The scheme works through grass roots contacts; each school appoints a teacher as a spokesperson to present their colleagues' requests for the film programme for the school year, with morning screenings in cinemas during school hours. Critical notes are drafted by one or more teachers or by critics from Agiscuola and are distributed to teachers some weeks in advance of the screenings for use as teaching materials. This type of programme is what makes the project different from the other projects which have been launched since. Thirty years of work by hundreds of teachers in Ferrara and the province who have thrown themselves into the project so that students can regard film studies as one of the many subjects studied at school. To introduce students to the cinema, and to encourage them to be active, critical spectators, teachers have always chosen films tackling complex themes that stimulate joint discussions. There have been numerous such courses in thirty years of activity. We will recall just a few, which by the importance of their themes and their popularity with young people have been among the high points in the Project's history. 'Meetings with the Science Fiction: 1989', a course given in the 1988/89 school year, stands out, as does 'Cinema and nuclear energy', in the 1989/90 school year. After the Chernobyl disaster three years earlier, 'clean' energy was a subject which attracted attention in many sectors, including the film industry. A three film cycle was offered which treated this theme in an interesting, accessible and visual way and in differing styles, linked to the different periods in which they were made, and illustrating historical, social and scientific aspects. The same year saw the series 'Three films between Cinema and TV' which tackled the relationship between film and television. Viewing 'Cinema Paradiso' directed by Giuseppe Tornatore, Maurizio Nichetti's 'Bicycle Thieves' and 'Women on the verge of a nervous breakdown' by the Spanish director Pedro Almodovar, enabled the students to grasp the differences between these two forms of artistic expression. In the following year, staff from the Aleotti technical school ran a course entitled 'A journey through adolescence: awareness of history, comparisons with adults and the world of feelings'. The 'journey', in company with the students, used three 'means of transport', literature, cinema and theatre. The same year saw a series of films with 'Racism' as the theme, with the films 'Europa, Europa' by Agnieszka Hollland; 'Korczak' by Andrzej Wajda; and Roberto Faenza's 'Jonah Who Lived in the Whale'. '1895-1995 - One hundred years of cinema' was celebrated with 'Livia' directed by Luchino Visconti. More recent programmes include 'In other people's shoes Integration in cinema' which brought together film-makers, teachers and students to consider a current problem.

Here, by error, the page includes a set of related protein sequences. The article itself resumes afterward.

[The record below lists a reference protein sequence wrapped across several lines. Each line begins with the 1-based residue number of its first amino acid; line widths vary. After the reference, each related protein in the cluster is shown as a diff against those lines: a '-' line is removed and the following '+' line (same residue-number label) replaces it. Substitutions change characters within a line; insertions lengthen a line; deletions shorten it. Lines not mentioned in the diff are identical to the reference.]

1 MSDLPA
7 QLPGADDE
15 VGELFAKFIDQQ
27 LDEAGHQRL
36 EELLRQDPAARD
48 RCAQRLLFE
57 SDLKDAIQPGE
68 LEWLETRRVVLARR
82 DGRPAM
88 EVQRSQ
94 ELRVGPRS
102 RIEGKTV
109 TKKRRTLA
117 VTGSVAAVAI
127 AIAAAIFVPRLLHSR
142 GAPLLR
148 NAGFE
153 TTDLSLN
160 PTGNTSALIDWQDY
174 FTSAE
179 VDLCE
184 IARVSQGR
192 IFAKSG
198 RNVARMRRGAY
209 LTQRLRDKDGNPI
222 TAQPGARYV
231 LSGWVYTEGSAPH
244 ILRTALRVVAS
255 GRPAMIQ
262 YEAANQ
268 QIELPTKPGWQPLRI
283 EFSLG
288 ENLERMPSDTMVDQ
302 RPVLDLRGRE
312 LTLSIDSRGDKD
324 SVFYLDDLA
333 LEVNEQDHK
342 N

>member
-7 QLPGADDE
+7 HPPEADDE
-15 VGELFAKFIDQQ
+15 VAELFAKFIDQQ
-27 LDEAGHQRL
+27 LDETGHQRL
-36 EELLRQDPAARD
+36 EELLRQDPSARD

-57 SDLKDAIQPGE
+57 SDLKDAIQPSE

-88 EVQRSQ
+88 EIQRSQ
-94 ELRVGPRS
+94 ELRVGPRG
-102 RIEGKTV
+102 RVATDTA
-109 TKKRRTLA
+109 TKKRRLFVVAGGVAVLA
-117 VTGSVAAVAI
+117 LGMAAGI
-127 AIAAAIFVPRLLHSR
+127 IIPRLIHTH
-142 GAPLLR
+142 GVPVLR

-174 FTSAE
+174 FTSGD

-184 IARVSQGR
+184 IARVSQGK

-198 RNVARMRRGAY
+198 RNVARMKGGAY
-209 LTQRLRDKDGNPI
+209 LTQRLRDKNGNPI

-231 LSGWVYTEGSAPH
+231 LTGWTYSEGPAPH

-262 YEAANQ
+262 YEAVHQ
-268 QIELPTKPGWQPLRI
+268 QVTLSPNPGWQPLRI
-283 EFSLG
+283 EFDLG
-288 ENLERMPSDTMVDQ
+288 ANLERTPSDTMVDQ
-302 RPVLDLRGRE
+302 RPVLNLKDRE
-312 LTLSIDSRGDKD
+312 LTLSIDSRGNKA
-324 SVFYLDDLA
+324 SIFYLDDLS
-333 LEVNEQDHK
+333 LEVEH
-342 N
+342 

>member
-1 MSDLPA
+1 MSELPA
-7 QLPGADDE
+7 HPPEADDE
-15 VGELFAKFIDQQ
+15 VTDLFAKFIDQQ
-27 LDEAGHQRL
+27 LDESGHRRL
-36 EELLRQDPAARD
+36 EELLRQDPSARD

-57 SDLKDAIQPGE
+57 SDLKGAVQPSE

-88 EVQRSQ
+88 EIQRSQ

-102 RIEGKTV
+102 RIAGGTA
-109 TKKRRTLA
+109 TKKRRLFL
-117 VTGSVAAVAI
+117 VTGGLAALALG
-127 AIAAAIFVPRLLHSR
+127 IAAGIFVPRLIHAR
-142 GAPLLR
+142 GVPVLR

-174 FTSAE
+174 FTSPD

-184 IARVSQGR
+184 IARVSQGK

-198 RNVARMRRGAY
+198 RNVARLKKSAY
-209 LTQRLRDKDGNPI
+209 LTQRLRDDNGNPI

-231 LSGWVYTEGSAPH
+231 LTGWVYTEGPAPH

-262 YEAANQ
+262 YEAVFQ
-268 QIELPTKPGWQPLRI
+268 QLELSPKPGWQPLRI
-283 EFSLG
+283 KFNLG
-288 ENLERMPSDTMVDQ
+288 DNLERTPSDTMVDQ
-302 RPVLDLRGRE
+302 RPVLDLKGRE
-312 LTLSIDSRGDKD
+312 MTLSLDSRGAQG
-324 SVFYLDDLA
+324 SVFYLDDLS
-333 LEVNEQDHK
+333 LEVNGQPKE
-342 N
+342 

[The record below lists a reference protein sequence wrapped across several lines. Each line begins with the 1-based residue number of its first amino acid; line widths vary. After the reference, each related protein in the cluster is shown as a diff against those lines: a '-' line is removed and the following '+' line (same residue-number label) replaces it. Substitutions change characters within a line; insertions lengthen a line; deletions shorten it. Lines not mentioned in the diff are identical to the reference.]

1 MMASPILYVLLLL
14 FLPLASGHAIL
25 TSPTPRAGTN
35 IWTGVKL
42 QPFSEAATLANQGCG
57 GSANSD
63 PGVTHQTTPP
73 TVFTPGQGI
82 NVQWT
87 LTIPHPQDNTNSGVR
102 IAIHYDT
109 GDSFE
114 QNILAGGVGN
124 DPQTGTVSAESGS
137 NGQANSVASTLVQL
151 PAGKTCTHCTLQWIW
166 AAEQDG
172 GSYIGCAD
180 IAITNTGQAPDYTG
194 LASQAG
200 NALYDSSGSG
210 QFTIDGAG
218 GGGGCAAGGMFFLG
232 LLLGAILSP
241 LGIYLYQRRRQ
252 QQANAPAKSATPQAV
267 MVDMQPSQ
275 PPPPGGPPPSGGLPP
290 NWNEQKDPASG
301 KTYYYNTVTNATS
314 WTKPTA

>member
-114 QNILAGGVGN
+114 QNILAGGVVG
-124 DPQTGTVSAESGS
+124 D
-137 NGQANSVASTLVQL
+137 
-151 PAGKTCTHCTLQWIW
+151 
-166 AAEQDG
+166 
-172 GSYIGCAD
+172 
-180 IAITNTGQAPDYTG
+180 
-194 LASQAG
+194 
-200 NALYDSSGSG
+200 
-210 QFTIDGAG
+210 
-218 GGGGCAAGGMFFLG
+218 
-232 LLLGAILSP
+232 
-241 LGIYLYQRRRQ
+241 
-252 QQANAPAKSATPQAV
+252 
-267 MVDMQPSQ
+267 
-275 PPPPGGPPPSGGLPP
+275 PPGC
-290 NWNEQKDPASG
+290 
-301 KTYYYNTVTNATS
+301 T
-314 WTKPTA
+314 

Among the Project's activities, the 'Cinema Circle' deserves a special mention. On 12 December 1983 the teachers' cinema circle was launched at the Apollino cinema, with a preview of Alain Resnais' film 'Life is a bed of Roses'. The aim of the Circle is to foster, support and coordinate the viewing of high-quality films by students. Between October and June the teachers meet each month (in the early years, at the Embassy cinema and now at the Multisala Apollo) giving them further opportunities to choose the films for the annual programme together. In recent years, students from secondary schools and universities and recent graduates with an interest in film have also taken part, and their presences ensure a constructive meeting of minds and debate. And it's to meet the demands of this young public that since last year there have been evening screenings of foreign films in the original language. The everrising numbers attending these events demonstrates the success of the choices. Collaboration with Ferrara University, which goes back to 1995, has always been an important resource for teachers participating in the project. This is shown in the significant numbers attending the series entitled 'Cinema and psychoanalysis' during the academic year 1995/96; 'Justice and the Cinema' in 1996/97; 'Cinema and Architecture' in 1997/98, 'Cinema 3 Litterateur' in 1999/00; and 'Good Evening, Doctor' from the Faculty of Medicine and Surgery in 2000/01.